Share one thing that you learned recently.
I’ve been using blending modes in Photoshop Elements for several years but until recently I used a sort of tedious trial and error method. After layering two items I would click on the blend modes drop down menu and click on the first choice. Actually, soon I regularly skipped the first one, Dissolve, because I never wanted it. So I’d click on Darken and then hit my down arrow key repeatedly, observing the effects on my layout. Sometimes I’d have to go up and down the list a few times before making up my mind.
Well, I’ve read a tutorial, I’ve taken a class, and I’m beginning to understand blend modes. They are grouped with similar effects together, so for instance, the first set darkens and the second set lightens. I made a connection between the modes and the dodge and burn tools too, which I have only just begun to understand, despite all these years scrapbooking digitally.
To talk about this I had to play, of course, and I made a paper. I don’t love it, but I didn’t want to spent a long time. I just wanted to experiment more with blend modes. You can take it if you’d like; just click on it, then right click and save. Just please let me know. Thanks!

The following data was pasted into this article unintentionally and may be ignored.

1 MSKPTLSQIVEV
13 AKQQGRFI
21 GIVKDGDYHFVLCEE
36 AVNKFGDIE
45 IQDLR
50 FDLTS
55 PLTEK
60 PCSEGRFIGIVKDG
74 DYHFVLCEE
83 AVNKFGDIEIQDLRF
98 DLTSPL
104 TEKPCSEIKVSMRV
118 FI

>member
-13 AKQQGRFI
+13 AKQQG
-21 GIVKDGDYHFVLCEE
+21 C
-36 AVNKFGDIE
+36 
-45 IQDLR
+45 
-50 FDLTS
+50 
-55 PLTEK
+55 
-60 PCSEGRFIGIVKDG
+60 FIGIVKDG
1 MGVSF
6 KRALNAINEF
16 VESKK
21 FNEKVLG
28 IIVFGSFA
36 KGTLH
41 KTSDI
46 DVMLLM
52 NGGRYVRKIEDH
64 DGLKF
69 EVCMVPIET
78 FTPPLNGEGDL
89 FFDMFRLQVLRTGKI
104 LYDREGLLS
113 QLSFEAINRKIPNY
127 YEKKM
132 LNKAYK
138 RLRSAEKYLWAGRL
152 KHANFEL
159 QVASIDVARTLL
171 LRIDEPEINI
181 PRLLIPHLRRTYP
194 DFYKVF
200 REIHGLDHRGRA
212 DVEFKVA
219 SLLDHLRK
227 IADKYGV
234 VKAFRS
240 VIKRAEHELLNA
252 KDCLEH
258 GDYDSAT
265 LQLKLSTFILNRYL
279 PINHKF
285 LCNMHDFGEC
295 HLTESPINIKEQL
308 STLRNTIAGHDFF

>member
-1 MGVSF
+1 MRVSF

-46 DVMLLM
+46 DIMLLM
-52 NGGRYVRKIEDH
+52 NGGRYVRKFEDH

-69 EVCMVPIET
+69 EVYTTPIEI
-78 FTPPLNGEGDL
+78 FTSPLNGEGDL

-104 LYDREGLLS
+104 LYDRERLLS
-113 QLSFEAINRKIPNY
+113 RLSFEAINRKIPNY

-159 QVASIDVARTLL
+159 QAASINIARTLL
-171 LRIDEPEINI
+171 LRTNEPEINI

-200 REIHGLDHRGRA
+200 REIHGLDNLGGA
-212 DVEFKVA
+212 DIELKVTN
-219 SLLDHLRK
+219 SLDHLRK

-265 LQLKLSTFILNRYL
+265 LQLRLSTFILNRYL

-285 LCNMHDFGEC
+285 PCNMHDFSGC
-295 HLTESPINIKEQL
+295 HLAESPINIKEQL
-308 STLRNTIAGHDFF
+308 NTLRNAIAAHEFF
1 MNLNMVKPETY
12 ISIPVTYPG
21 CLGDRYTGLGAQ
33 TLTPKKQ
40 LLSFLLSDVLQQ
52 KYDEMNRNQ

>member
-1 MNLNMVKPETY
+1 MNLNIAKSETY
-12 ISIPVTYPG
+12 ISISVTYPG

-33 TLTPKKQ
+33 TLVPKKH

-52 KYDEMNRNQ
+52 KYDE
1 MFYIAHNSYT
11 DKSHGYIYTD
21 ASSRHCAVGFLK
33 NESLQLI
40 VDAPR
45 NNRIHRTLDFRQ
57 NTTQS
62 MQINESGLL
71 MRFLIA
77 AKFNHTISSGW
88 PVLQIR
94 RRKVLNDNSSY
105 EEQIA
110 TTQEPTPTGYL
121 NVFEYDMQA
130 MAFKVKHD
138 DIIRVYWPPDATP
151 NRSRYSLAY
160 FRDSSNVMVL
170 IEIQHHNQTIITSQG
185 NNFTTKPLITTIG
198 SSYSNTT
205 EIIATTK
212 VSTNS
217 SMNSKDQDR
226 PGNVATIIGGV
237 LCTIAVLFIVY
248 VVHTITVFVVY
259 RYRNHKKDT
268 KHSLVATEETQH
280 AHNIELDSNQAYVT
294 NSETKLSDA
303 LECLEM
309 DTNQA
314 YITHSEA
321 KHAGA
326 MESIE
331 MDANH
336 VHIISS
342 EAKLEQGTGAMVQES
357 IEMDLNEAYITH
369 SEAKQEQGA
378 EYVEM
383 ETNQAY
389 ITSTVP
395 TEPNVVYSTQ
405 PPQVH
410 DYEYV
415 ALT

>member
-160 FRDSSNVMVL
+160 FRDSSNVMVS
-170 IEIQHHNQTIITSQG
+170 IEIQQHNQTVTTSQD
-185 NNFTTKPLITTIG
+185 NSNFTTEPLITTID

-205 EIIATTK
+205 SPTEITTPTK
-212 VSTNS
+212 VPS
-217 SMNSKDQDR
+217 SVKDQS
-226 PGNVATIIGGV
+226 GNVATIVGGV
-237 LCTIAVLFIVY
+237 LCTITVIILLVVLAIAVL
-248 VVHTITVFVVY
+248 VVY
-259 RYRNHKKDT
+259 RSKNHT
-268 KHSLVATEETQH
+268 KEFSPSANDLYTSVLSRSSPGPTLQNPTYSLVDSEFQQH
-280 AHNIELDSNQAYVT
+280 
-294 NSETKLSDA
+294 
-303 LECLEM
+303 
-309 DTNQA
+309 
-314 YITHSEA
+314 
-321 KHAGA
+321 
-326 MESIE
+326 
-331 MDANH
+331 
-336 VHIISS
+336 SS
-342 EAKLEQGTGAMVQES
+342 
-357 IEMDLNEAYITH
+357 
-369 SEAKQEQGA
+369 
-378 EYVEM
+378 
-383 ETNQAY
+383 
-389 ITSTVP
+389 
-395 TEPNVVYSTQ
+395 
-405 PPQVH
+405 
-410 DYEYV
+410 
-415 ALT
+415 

I made it by starting with a brown filled layer, over which I placed a photo of trees I took last week. I was going to look for something with texture, and thought the trees might be interesting. Then I used the saturation blend mode to blend the trees into the brown layer. I made the swirly stripes with a native brush in a separate document, then dragged the stripes on top of the paper and blended them in with the soft light mode. Before I merged the swirl layer with the rest of the paper, I applied PSE’s native grain texture to the brown/tree layer.
When I saved this paper, I came across the plaid papers I made a year ago (I blogged about them, I think, but I don’t have time right now to search for the link) and I decided to try it again. Using the same tree photo I used for texture in the paper above, I created this plaid.